Date: Mon, 14.04.08 14:55
The last of the thre
DW> -> Exception: Lake Pontchartrain is a mixture of fresh water and sea
DW> -> water.
DW> Do you mean that it's salty water, but not as salty as the water in
DW> the ocean? There are plenty of bodies of water like that. The largest
DW> one I know of (and have swum in) is the Baltic Sea. The amount of
DW> fresh water that it receives, from rivers and from precipitation
DW> directly onto its surface, is greater than the amount of water that
DW> evaporates from it, so the flow through the strait that connects it
DW> to the ocean is generally outward. However, it is tidal, so the flow
DW> is sometimes inward, which brings some salty water into the Baltic,
DW> where it mixes with the fresh water. I imagine something similar
DW> happens with Lake Pontchartrain.
Except for the Baltic being more polluted from the run-off.
DW> The salinity of ocean water is very variable. Evaporation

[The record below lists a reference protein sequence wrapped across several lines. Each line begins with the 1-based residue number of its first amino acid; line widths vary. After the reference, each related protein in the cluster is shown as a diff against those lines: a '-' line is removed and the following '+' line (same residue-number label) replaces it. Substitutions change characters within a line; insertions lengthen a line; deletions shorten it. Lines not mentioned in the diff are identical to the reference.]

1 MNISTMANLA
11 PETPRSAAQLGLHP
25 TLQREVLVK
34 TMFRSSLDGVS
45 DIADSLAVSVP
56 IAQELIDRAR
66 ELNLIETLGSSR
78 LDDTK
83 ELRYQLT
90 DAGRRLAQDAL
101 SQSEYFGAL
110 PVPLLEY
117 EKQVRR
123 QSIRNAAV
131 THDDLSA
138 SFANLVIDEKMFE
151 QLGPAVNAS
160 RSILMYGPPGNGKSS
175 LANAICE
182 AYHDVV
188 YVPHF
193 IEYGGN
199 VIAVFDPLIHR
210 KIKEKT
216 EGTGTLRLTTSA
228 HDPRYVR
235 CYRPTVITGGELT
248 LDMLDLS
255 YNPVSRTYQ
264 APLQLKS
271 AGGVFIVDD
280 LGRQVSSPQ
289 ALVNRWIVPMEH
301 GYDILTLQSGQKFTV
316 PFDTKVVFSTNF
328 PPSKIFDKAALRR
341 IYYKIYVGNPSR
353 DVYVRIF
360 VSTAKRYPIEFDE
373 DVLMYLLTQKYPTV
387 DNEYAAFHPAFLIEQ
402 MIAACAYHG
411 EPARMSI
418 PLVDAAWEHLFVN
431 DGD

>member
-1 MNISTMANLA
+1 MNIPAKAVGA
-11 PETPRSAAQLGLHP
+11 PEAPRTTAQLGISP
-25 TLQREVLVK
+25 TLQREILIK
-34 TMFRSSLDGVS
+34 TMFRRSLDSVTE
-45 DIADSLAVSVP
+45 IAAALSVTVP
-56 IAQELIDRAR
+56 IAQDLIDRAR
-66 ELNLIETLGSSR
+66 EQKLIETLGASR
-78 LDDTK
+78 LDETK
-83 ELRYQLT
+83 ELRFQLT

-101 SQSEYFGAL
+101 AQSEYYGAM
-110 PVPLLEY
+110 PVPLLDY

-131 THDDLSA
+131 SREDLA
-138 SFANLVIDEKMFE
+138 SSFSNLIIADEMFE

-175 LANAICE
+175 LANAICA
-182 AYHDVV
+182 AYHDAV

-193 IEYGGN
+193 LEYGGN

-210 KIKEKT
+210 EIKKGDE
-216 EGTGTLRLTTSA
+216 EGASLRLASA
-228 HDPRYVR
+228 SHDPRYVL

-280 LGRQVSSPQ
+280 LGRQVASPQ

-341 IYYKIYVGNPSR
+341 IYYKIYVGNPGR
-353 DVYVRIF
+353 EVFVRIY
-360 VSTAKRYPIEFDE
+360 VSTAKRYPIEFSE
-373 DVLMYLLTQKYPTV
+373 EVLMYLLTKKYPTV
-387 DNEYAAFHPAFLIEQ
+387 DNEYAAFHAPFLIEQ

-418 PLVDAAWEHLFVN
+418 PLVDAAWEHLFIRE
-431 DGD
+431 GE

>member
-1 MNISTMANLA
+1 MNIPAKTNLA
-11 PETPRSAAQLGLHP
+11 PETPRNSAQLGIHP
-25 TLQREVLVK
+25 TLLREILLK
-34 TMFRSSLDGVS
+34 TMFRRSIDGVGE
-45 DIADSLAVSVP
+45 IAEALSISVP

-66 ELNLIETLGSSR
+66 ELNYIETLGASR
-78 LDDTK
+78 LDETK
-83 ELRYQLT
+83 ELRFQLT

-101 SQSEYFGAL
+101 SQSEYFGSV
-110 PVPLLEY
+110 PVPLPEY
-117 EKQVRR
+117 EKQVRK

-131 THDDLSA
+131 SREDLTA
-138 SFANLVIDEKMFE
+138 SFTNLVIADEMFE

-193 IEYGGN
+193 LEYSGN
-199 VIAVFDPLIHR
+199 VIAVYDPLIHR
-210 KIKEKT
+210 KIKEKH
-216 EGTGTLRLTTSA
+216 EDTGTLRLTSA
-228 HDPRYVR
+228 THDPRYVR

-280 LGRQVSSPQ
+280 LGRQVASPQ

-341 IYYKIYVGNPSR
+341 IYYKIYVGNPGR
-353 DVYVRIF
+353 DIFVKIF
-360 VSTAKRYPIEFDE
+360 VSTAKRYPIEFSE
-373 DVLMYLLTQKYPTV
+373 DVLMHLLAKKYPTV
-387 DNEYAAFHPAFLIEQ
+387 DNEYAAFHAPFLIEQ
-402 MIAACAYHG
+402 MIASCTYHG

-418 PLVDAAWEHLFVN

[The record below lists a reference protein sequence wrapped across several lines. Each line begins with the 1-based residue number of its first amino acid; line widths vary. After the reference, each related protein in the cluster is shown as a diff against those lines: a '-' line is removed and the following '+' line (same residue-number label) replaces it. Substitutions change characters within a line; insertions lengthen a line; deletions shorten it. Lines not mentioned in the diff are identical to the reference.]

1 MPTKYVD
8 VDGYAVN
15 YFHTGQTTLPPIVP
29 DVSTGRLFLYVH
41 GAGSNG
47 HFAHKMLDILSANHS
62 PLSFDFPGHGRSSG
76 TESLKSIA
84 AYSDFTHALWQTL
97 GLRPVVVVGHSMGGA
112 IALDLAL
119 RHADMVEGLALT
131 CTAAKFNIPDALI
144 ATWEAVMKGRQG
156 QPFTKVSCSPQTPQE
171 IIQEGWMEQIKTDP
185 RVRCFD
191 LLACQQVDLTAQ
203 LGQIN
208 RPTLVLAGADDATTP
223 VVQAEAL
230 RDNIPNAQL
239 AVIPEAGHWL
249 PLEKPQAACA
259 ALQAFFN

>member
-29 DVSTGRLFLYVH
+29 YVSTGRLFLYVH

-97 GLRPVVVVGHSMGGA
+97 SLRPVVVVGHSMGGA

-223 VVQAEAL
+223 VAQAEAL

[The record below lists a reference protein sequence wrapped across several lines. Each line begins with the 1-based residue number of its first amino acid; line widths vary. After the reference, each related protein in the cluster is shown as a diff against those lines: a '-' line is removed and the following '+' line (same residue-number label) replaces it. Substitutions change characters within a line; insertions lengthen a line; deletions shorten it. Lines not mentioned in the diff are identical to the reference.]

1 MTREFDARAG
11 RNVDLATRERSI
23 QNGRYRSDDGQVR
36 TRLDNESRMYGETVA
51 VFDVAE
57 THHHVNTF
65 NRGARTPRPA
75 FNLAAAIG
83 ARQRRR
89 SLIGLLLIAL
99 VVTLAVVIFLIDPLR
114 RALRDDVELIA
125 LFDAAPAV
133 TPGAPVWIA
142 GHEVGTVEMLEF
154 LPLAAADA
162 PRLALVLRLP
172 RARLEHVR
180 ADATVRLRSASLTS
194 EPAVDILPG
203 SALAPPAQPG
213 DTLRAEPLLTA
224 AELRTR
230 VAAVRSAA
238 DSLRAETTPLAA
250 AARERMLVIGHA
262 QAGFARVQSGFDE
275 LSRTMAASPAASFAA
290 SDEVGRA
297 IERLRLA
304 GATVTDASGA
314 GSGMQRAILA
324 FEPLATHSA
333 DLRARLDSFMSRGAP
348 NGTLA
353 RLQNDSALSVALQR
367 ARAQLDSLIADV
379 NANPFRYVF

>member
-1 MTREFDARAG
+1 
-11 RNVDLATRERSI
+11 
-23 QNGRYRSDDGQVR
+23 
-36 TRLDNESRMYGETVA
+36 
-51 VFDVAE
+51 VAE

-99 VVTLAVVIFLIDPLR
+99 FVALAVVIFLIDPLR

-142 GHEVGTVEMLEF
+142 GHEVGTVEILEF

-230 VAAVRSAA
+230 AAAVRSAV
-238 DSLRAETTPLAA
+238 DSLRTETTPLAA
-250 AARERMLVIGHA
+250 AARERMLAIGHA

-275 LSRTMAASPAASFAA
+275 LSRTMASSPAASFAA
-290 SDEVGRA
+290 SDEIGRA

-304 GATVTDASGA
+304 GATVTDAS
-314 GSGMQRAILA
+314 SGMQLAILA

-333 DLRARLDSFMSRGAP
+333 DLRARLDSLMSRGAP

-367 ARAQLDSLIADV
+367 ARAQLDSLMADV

DW> concentrates the salt in some places, and precipitation dilutes it in
DW> others. Just on the Mediterranean side of the Strait of Gibraltar,
DW> for example, is an area where the water deep down is much saltier
DW> than it is near the surface. The strait has a two-way current, with
DW> very salty water flowing outward along the bottom, and less-salty
DW> ocean water flowing inward near the surface. Evaporation concentrates
DW> the salt in the Mediterranean, producing the salty outflow.
I was under the impression that such flows would be just the opposite.
Warm water rises while cold water sinks to the bottom.
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